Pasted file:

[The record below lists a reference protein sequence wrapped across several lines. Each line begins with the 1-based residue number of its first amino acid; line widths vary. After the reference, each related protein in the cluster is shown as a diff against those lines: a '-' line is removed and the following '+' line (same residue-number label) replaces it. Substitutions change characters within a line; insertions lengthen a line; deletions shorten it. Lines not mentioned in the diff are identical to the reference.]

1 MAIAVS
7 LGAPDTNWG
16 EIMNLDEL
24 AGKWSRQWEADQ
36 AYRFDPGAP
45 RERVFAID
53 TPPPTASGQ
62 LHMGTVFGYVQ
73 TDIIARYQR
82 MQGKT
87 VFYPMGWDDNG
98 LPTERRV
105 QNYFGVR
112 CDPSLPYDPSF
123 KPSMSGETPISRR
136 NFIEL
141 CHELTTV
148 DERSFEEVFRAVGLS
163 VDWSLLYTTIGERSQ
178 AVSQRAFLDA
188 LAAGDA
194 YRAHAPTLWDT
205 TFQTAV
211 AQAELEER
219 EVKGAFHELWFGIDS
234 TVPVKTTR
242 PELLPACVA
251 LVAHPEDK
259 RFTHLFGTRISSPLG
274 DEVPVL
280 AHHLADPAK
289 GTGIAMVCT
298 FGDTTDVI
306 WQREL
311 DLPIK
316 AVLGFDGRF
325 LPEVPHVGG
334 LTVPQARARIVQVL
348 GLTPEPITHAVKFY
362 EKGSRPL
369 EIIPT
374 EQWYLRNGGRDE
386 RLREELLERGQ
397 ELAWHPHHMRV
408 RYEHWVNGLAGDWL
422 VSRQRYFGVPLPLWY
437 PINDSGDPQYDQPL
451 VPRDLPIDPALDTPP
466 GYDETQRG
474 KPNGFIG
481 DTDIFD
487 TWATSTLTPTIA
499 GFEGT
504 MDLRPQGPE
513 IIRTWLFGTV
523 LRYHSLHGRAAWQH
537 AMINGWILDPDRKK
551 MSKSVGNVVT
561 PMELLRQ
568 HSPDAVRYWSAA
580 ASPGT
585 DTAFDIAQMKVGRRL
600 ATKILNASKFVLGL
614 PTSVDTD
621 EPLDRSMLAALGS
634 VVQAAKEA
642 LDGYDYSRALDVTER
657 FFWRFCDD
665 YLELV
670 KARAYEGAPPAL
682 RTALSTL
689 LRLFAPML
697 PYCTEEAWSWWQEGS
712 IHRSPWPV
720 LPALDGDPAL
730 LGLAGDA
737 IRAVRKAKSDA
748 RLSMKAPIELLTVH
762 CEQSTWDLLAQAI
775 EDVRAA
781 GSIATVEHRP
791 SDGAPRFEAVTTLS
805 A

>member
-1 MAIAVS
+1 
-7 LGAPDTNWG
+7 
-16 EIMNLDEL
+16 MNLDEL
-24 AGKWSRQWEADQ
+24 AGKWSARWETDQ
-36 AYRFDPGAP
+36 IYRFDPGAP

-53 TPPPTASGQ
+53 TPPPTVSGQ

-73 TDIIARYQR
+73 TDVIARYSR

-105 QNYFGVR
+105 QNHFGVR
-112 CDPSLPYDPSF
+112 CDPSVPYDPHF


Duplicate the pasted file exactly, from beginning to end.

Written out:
[The record below lists a reference protein sequence wrapped across several lines. Each line begins with the 1-based residue number of its first amino acid; line widths vary. After the reference, each related protein in the cluster is shown as a diff against those lines: a '-' line is removed and the following '+' line (same residue-number label) replaces it. Substitutions change characters within a line; insertions lengthen a line; deletions shorten it. Lines not mentioned in the diff are identical to the reference.]

1 MAIAVS
7 LGAPDTNWG
16 EIMNLDEL
24 AGKWSRQWEADQ
36 AYRFDPGAP
45 RERVFAID
53 TPPPTASGQ
62 LHMGTVFGYVQ
73 TDIIARYQR
82 MQGKT
87 VFYPMGWDDNG
98 LPTERRV
105 QNYFGVR
112 CDPSLPYDPSF
123 KPSMSGETPISRR
136 NFIEL
141 CHELTTV
148 DERSFEEVFRAVGLS
163 VDWSLLYTTIGERSQ
178 AVSQRAFLDA
188 LAAGDA
194 YRAHAPTLWDT
205 TFQTAV
211 AQAELEER
219 EVKGAFHELWFGIDS
234 TVPVKTTR
242 PELLPACVA
251 LVAHPEDK
259 RFTHLFGTRISSPLG
274 DEVPVL
280 AHHLADPAK
289 GTGIAMVCT
298 FGDTTDVI
306 WQREL
311 DLPIK
316 AVLGFDGRF
325 LPEVPHVGG
334 LTVPQARARIVQVL
348 GLTPEPITHAVKFY
362 EKGSRPL
369 EIIPT
374 EQWYLRNGGRDE
386 RLREELLERGQ
397 ELAWHPHHMRV
408 RYEHWVNGLAGDWL
422 VSRQRYFGVPLPLWY
437 PINDSGDPQYDQPL
451 VPRDLPIDPALDTPP
466 GYDETQRG
474 KPNGFIG
481 DTDIFD
487 TWATSTLTPTIA
499 GFEGT
504 MDLRPQGPE
513 IIRTWLFGTV
523 LRYHSLHGRAAWQH
537 AMINGWILDPDRKK
551 MSKSVGNVVT
561 PMELLRQ
568 HSPDAVRYWSAA
580 ASPGT
585 DTAFDIAQMKVGRRL
600 ATKILNASKFVLGL
614 PTSVDTD
621 EPLDRSMLAALGS
634 VVQAAKEA
642 LDGYDYSRALDVTER
657 FFWRFCDD
665 YLELV
670 KARAYEGAPPAL
682 RTALSTL
689 LRLFAPML
697 PYCTEEAWSWWQEGS
712 IHRSPWPV
720 LPALDGDPAL
730 LGLAGDA
737 IRAVRKAKSDA
748 RLSMKAPIELLTVH
762 CEQSTWDLLAQAI
775 EDVRAA
781 GSIATVEHRP
791 SDGAPRFEAVTTLS
805 A

>member
-1 MAIAVS
+1 
-7 LGAPDTNWG
+7 
-16 EIMNLDEL
+16 MNLDEL
-24 AGKWSRQWEADQ
+24 AGKWSARWETDQ
-36 AYRFDPGAP
+36 IYRFDPGAP

-53 TPPPTASGQ
+53 TPPPTVSGQ

-73 TDIIARYQR
+73 TDVIARYSR

-105 QNYFGVR
+105 QNHFGVR
-112 CDPSLPYDPSF
+112 CDPSVPYDPHF